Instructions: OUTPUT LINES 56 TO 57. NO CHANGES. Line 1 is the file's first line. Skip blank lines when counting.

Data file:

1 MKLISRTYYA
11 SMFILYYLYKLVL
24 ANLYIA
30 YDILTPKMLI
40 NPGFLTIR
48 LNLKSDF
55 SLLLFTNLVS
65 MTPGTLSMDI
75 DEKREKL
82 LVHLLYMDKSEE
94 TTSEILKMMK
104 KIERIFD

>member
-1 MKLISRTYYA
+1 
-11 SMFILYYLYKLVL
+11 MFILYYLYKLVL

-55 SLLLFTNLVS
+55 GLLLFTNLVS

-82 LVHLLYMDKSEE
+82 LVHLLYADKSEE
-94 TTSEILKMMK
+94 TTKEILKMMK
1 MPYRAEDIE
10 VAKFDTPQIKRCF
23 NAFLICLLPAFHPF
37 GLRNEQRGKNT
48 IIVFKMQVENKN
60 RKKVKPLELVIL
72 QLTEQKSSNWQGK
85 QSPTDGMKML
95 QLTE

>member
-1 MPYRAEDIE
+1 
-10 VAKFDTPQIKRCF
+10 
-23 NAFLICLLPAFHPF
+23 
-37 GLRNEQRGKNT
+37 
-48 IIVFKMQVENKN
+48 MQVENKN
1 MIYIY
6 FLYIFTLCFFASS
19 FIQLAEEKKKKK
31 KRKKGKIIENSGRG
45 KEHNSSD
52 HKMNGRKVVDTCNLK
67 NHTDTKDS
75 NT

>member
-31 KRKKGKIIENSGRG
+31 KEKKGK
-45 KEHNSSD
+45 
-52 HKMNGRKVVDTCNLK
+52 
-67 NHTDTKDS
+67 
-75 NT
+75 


+45 
-52 HKMNGRKVVDTCNLK